When a funeral planning business recently decided to open its new contact centre in Newport, South Wales, it said it was doing so because Welsh accents sounded more empathetic and consoling – beating off competition from Teeside, another popular call centre location thought to have a friendly accent.
Everyone has something to say about their favourite accents and which ones they hate. If I asked your opinion on, for example, the Liverpool (Scouse), Birmingham (Brummie) and southern Irish accents, what would you say? You might not like the sound of the first two, although you might find the Irish accent pleasing to the ear – but why? What is it that shapes how we feel about accents?
A considerable amount of research has been done to find out why people have such strong opinions about accents. One of the key methods that dialectologists use is to play lots of different regional accents to people who come from a range of locations. The listeners rate the voices they hear on a scale according to, for example, how educated or friendly the speakers sound to them. Listeners typically get to judge speakers on competence and status traits, like intelligence and self-confidence, as well as social attractiveness traits, such as friendliness and sincerity.
In one notable study listeners compared Received Pronunciation (RP) speakers with speakers from South Wales. RP – which many linguists now call Standard Southern British English (SSBE) – is an accent associated with high social prestige. Non-linguists sometimes also call this type of speaking “BBC English” or “the Queen’s English”. Think Emma Thompson and Patrick Stewart.
In the study, the RP voices were rated higher for intelligence, self-confidence, independence, ego, and job status. The South Welsh speakers meanwhile were rated more trustworthy, sincere, supporting, and understanding. The results of other similar studies are highly consistent. Standard accents tend to be rated highly on status and competence characteristics, while regional accents are consistently viewed more favourably for social attractiveness traits.
However, the consistency of listeners’ attitudes to accents only holds if we ask native English speakers who live in the UK. One PhD researcher asked listeners to rate 20 different accents including southern Irish, Welsh, Scouse, and Brummie. The native English speakers predictably rated southern Irish highly while the others came 15th, 17th, and 19th respectively.
In contrast, the non-native English speaking listeners rated Welsh second, Brummie third, Scouse sixth and southern Irish tenth. The non-native English speakers also described the Birmingham accent as “beautiful”, “cool”, “sexy”, “sweet”, and “lovely”, which might come as quite a surprise to native English people who give the Brummie accent a really hard time for being “ugly”.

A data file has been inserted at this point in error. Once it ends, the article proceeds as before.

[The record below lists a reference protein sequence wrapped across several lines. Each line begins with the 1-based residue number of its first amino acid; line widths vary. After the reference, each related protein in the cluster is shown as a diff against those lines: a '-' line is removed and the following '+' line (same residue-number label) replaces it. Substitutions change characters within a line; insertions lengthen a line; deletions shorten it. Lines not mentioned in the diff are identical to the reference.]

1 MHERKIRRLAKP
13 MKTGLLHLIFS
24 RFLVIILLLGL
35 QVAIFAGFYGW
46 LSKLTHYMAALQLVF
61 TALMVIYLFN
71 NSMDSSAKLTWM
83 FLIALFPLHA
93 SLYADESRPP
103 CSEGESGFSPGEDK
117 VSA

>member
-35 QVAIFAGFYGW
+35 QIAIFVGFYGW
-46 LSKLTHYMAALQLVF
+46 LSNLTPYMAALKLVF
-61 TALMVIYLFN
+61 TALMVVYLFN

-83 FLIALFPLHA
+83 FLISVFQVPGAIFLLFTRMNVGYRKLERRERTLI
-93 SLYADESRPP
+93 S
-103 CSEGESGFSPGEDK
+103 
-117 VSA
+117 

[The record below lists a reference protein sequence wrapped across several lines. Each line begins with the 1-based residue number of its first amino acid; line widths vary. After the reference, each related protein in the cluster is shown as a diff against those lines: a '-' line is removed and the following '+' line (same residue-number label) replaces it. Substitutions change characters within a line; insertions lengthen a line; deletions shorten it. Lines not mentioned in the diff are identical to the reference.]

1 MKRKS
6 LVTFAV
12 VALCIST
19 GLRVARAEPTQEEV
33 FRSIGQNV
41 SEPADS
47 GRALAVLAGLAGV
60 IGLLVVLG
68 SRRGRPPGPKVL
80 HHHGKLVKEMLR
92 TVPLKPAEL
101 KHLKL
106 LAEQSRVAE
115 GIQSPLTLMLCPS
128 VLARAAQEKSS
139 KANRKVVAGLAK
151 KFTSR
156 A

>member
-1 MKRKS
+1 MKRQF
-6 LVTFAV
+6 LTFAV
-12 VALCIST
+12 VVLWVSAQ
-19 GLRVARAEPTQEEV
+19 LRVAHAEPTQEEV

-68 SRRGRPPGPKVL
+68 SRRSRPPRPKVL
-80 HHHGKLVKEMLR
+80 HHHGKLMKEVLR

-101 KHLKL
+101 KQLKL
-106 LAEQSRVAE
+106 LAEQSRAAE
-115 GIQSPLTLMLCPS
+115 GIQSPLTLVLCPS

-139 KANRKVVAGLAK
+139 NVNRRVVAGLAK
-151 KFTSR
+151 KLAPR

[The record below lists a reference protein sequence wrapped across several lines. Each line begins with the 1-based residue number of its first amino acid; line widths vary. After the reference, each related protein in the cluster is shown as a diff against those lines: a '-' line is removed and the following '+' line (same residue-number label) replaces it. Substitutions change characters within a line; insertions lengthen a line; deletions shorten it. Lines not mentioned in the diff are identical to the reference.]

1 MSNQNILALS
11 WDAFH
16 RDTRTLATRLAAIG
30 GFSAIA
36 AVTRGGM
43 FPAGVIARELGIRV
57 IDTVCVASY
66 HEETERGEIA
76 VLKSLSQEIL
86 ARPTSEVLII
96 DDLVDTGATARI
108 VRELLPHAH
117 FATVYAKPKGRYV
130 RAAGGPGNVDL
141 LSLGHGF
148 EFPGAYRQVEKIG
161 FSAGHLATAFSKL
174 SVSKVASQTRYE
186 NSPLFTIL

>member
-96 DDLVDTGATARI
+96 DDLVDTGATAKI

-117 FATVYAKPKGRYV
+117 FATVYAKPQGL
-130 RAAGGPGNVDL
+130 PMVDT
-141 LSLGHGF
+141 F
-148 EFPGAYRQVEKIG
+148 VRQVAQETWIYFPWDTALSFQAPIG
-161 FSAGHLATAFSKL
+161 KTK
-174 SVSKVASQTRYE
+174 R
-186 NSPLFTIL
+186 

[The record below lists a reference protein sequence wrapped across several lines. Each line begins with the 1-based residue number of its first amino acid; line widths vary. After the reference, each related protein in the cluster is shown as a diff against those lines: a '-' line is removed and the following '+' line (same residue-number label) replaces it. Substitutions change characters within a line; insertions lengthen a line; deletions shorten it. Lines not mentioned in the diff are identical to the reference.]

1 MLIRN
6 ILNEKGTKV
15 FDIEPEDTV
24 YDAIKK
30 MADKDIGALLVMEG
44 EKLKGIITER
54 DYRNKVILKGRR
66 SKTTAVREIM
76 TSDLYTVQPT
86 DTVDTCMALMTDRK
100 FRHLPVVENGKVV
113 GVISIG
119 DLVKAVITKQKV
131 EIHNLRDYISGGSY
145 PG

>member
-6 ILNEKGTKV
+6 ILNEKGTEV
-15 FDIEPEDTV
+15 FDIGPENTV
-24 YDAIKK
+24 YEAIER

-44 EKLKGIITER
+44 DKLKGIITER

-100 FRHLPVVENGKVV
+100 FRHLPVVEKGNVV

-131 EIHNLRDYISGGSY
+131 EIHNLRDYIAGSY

Studies like this where people from different places consistently rate accents differently to native listeners demonstrate that in actual fact there is nothing innately attractive or ugly about how an accent sounds. So where do we get these attitudes from?
The reason that standard accents are perceived more favourably is probably because of the social and cultural pressures that operate within a community. So, standard English is perceived more favourably than regional dialects because of the social and cultural authority of those who speak with an SSBE accent. Standard language is traditionally viewed as the language of the elite and while SSBE speakers may be stereotyped as sounding “posh”, the standard forms are considered by most to be “correct”. From a very young age, society makes us believe that anything else is “wrong” or “lazy”, and if we want to get a job and succeed, we must use the standard forms.
However, when it comes to rating differences between regional dialects, for example in the case of southern Welsh vs Brummie, it’s likely that our attitudes are more closely linked to our local environment.
From a very young age, we shape our attitudes to everything around us, including social connotations, even if we never come into contact with them. We learn from a range of sources, including people around us and the things we see and read.
People from different places are associated with distinct characteristics and as a result, the accents they use are also associated with those characteristics. Speakers of SSBE are thought of highly as they are seen as being professional, successful, and wealthy. People who speak with strong urban dialects are often considered to have lower status because of a historical reputation of those areas for higher crime rates, unemployment, and industrialisation. However, people from other countries have not grown up around these specific cultural stereotypes and have not developed these perceptions. As a result, they do not associate those characteristics with the accent and so they rate speakers differently.
In addition, our own experiences impact our attitudes. If we have (or hear of someone we know having) a negative or positive experience of someone from a particular town or city, we subconsciously connect those good or bad feelings with certain features, such as their accent. When we later hear that accent, this can trigger those feelings and make us attribute them to anyone who talks in that way.
So next time you find yourself having a strong reaction to the way that someone speaks, try to remember that what you think is ugly and nasal may be someone else’s lilting and beautiful.